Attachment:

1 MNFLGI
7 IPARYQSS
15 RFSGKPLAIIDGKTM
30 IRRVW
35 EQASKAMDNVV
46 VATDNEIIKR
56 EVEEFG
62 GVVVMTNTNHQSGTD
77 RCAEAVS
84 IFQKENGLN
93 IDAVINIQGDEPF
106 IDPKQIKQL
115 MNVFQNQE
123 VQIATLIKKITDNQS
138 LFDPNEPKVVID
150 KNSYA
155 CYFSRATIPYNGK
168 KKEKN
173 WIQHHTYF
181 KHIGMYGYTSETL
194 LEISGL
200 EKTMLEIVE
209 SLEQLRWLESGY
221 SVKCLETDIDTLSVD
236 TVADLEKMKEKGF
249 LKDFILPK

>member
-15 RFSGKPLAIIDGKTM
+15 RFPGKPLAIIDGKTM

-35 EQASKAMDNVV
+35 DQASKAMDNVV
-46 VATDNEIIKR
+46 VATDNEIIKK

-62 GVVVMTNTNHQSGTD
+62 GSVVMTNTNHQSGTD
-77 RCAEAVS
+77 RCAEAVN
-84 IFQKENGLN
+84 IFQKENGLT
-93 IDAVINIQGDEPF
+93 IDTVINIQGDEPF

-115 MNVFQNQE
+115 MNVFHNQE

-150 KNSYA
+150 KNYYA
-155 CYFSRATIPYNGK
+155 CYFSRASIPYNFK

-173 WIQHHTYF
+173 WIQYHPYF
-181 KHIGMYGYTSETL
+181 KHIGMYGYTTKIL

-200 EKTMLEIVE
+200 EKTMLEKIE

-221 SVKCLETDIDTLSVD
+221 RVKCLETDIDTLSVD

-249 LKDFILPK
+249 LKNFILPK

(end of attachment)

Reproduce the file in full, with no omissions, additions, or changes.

1 MNFLGI
7 IPARYQSS
15 RFSGKPLAIIDGKTM
30 IRRVW
35 EQASKAMDNVV
46 VATDNEIIKR
56 EVEEFG
62 GVVVMTNTNHQSGTD
77 RCAEAVS
84 IFQKENGLN
93 IDAVINIQGDEPF
106 IDPKQIKQL
115 MNVFQNQE
123 VQIATLIKKITDNQS
138 LFDPNEPKVVID
150 KNSYA
155 CYFSRATIPYNGK
168 KKEKN
173 WIQHHTYF
181 KHIGMYGYTSETL
194 LEISGL
200 EKTMLEIVE
209 SLEQLRWLESGY
221 SVKCLETDIDTLSVD
236 TVADLEKMKEKGF
249 LKDFILPK

>member
-15 RFSGKPLAIIDGKTM
+15 RFPGKPLAIIDGKTM

-35 EQASKAMDNVV
+35 DQASKAMDNVV
-46 VATDNEIIKR
+46 VATDNEIIKK

-62 GVVVMTNTNHQSGTD
+62 GSVVMTNTNHQSGTD
-77 RCAEAVS
+77 RCAEAVN
-84 IFQKENGLN
+84 IFQKENGLT
-93 IDAVINIQGDEPF
+93 IDTVINIQGDEPF

-115 MNVFQNQE
+115 MNVFHNQE

-150 KNSYA
+150 KNYYA
-155 CYFSRATIPYNGK
+155 CYFSRASIPYNFK

-173 WIQHHTYF
+173 WIQYHPYF
-181 KHIGMYGYTSETL
+181 KHIGMYGYTTKIL

-200 EKTMLEIVE
+200 EKTMLEKIE

-221 SVKCLETDIDTLSVD
+221 RVKCLETDIDTLSVD

-249 LKDFILPK
+249 LKNFILPK